So real events are one place I find inspiration but so too are places. In When the Dawn Breaks I knew I wanted it set partly on Skye. I worked there for a while when I was a teenager and still think it one of the most magical places in the world. Co-incidentally my first ever published piece – an article for the school magazine when I was seven – was a story about Dunvegan castle and it’s dungeon. One of the scenes in When the Dawn Breaks is set around this dungeon.

In both books I was also inspired by the thought – what would I do if I had been forced to trek over frozen Montenegrin mountains in the dead of winter (When the Dawn Breaks) or been asked to go back to a country to spy knowing I could be facing death at any moment? (We Shall Remember.) I doubt I would have been as brave as either of my heroines!

My third book, The Shipbuilder’s Daughter was partly inspired by mother who was a Green Lady (a midwife and health visitor) and who worked in one of the poorest areas in Glasgow during the fifties. This is a photo of the syringe she would have used on home visits.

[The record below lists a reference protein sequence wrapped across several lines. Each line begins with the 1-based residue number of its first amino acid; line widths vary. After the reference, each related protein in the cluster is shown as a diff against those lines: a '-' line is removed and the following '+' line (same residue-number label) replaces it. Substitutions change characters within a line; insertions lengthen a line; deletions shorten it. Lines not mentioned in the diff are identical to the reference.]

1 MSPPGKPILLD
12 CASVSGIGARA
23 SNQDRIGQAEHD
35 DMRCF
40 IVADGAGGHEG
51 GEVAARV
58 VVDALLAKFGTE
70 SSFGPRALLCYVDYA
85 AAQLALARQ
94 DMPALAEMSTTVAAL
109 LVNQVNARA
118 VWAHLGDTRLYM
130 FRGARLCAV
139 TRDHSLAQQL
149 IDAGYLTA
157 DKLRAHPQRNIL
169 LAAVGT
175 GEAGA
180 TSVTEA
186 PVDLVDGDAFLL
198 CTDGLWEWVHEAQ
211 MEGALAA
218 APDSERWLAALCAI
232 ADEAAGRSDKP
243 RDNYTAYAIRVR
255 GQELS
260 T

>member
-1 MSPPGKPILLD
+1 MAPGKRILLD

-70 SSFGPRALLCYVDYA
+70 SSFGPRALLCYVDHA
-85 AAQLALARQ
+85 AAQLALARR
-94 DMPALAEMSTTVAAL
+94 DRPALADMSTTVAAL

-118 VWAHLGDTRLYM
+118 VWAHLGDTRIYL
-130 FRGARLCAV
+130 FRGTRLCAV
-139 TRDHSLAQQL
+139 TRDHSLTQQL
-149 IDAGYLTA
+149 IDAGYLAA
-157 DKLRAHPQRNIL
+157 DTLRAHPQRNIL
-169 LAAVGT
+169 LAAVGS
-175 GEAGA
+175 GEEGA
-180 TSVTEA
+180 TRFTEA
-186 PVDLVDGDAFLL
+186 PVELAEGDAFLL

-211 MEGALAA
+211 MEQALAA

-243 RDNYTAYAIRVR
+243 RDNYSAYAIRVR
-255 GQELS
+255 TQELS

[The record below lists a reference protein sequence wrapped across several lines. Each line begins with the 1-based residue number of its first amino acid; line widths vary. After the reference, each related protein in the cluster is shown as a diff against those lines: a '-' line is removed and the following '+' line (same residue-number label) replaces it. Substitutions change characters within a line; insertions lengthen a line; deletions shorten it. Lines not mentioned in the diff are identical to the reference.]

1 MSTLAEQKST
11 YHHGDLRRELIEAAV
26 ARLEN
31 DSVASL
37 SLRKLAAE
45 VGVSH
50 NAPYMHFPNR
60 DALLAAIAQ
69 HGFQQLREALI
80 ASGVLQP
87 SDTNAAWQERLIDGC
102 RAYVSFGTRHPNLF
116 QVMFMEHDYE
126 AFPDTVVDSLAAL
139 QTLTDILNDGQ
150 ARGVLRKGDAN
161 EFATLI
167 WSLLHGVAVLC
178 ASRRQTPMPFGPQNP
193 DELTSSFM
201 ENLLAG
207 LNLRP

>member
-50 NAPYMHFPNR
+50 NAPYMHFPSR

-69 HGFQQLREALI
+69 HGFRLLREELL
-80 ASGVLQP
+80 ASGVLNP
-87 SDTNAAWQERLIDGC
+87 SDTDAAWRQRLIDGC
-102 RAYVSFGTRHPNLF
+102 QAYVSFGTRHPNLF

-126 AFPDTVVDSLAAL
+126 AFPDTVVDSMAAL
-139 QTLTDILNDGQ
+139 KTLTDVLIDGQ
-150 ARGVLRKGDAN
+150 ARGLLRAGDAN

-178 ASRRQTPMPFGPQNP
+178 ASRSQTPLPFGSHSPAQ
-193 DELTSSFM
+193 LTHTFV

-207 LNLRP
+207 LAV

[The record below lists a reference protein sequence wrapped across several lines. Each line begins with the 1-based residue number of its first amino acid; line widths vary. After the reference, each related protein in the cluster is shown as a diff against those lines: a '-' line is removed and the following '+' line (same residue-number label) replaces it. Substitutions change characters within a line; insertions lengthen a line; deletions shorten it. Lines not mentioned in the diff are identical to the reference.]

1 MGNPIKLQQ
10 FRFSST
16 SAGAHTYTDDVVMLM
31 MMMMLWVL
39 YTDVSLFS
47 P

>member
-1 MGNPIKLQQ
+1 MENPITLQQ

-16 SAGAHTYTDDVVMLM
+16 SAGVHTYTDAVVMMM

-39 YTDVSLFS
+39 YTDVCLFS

The Shipbuilder’s Daughter is set in the late twenties and thirties but many of the problems of over crowding and poverty were as bad in the fifties as in the twenties and thirties. Glasgow was famous for its ship building industry – but while the owners of the shipyards lived in luxury, their workers often lived just above the breadline. My grandfather worked in the shipyards after serving in world war one but the incessant smog that afflicted Glasgow at that time, spurred him to return to the place of his birth – North Uist – a place I spent many happy childhood holidays. And North Uist is where my heroine goes to work as a doctor when she is forced to flee Glasgow.

I feel so lucky to live in a country steeped in history with some of the most stunning landscape in the world and all three books are at least partly based in Scotland.

But ultimately my stories are about people and their relationships. A place or an event might start me thinking about the book, but it is the characters and their story that really matter.

Are there any places in Scotland that you have visited and been inspired by or that you’d like to visit and why?